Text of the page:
2. Our nation produces very few jurists of the caliber of Justice DOUGLAS and his peers these days. Here is that great civil libertarian, who recognized government as both a blessing and, when corrupted by ideological interests, a curse: "Once the investigator has only the conscience of government as a guide, the conscience can become ‘ravenous,’ as Cromwell, bent on destroying Thomas More, said in Bolt, A Man For All Seasons (1960), p. 120. The First Amendment mirrors many episodes where men, harried and harassed by government, sought refuge in their conscience, as these lines of Thomas More show: ‘MORE: And when we stand before God, and you are sent to Paradise for doing according to your conscience, *575 and I am damned for not doing according to mine, will you come with me, for fellowship? ‘CRANMER: So those of us whose names are there are damned, Sir Thomas? ‘MORE: I don't know, Your Grace. I have no window to look into another man's conscience. I condemn no one. ‘CRANMER: Then the matter is capable of question? ‘MORE: Certainly. ‘CRANMER: But that you owe obedience to your King is not capable of question. So weigh a doubt against a certainty—and sign. ‘MORE: Some men think the Earth is round, others think it flat; it is a matter capable of question. But if it is flat, will the King's command make it round? And if it is round, will the King's command flatten it? No, I will not sign.’ Id., pp. 132—133. DOUGLAS THEN WROTE: Where government is the Big Brother,11 privacy gives way to surveillance. **909 But our commitment is otherwise. *576 By the First Amendment we have staked our security on freedom to promote a multiplicity of ideas, to associate at will with kindred spirits, and to defy governmental intrusion into these precincts" Gibson v. Florida Legislative Investigation Comm., 372 U.S. 539, 574-76, 83 S. Ct. 889, 908-09, 9 L. Ed. 2d 929 (1963) Mr. Justice DOUGLAS, concurring. I write: Happy Memorial Day to all -- God please bless our fallen who lived and died to preserve constitutional governance in our wonderful series of Republics. And God open the eyes of those government officials who denounce the constitutions of these Republics by arbitrary actions arising out capricious motives.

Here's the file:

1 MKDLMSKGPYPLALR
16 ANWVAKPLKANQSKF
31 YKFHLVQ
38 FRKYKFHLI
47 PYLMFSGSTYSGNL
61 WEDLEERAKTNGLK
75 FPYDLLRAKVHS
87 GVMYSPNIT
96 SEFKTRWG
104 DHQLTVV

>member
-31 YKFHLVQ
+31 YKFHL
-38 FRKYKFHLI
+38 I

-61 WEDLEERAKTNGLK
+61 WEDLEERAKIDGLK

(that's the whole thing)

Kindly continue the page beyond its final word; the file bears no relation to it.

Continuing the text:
3. From back in the day before secularism got a stranglehold on Hoosier jurists comes this great excerpt via Indiana federal court judge Allan Sharp, dedicated to those many Indiana government attorneys (with whom I have dealt) who count the law as a mere tool, an optional tool that is not to be used when political correctness compels a more acceptable result than merely following the path that the law directs: ALLEN SHARP, District Judge. I. In a scene following a visit by Henry VIII to the home of Sir Thomas More, playwriter Robert Bolt puts the following words into the mouths of his characters: Margaret: Father, that man's bad. MORE: There is no law against that. ROPER: There is! God's law! MORE: Then God can arrest him. ROPER: Sophistication upon sophistication! MORE: No, sheer simplicity. The law, Roper, the law. I know what's legal not what's right. And I'll stick to what's legal. ROPER: Then you set man's law above God's! MORE: No, far below; but let me draw your attention to a fact I'm not God. The currents and eddies of right and wrong, which you find such plain sailing, I can't navigate. I'm no voyager. But in the thickets of law, oh, there I'm a forester. I doubt if there's a man alive who could follow me there, thank God... ALICE: (Exasperated, pointing after Rich) While you talk, he's gone! MORE: And go he should, if he was the Devil himself, until he broke the law! ROPER: So now you'd give the Devil benefit of law! MORE: Yes. What would you do? Cut a great road through the law to get after the Devil? ROPER: I'd cut down every law in England to do that! MORE: (Roused and excited) Oh? (Advances on Roper) And when the last law was down, and the Devil turned round on you where would you hide, Roper, the laws being flat? (He leaves *1257 him) This country's planted thick with laws from coast to coast man's laws, not God's and if you cut them down and you're just the man to do it d'you really think you would stand upright in the winds that would blow then? (Quietly) Yes, I'd give the Devil benefit of law, for my own safety's sake. ROPER: I have long suspected this; this is the golden calf; the law's your god. MORE: (Wearily) Oh, Roper, you're a fool, God's my god... (Rather bitterly) But I find him rather too (Very bitterly) subtle... I don't know where he is nor what he wants. ROPER: My God wants service, to the end and unremitting; nothing else! MORE: (Dryly) Are you sure that's God! He sounds like Moloch. But indeed it may be God And whoever hunts for me, Roper, God or Devil, will find me hiding in the thickets of the law! And I'll hide my daughter with me! Not hoist her up the mainmast of your seagoing principles! They put about too nimbly! (Exit More. They all look after him). Pgs. 65-67, A MAN FOR ALL SEASONS A Play in Two Acts, Robert Bolt, Random House, New York, 1960. Linley E. Pearson, Atty. Gen. of Indiana, Indianapolis, for defendants. Childs v. Duckworth, 509 F. Supp. 1254, 1256 (N.D. Ind. 1981) aff'd, 705 F.2d 915 (7th Cir. 1983)